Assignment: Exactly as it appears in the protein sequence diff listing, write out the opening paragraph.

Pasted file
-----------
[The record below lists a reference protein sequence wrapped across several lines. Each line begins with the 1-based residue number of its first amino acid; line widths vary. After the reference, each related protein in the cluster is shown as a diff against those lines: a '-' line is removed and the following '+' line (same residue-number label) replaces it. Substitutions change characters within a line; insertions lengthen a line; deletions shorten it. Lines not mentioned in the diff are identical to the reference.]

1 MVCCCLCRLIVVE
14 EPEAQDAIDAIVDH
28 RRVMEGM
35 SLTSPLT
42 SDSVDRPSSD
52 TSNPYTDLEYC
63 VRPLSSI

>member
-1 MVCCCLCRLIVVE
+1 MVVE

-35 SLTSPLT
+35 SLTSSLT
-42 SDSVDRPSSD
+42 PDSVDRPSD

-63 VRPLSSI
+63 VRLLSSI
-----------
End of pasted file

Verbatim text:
[The record below lists a reference protein sequence wrapped across several lines. Each line begins with the 1-based residue number of its first amino acid; line widths vary. After the reference, each related protein in the cluster is shown as a diff against those lines: a '-' line is removed and the following '+' line (same residue-number label) replaces it. Substitutions change characters within a line; insertions lengthen a line; deletions shorten it. Lines not mentioned in the diff are identical to the reference.]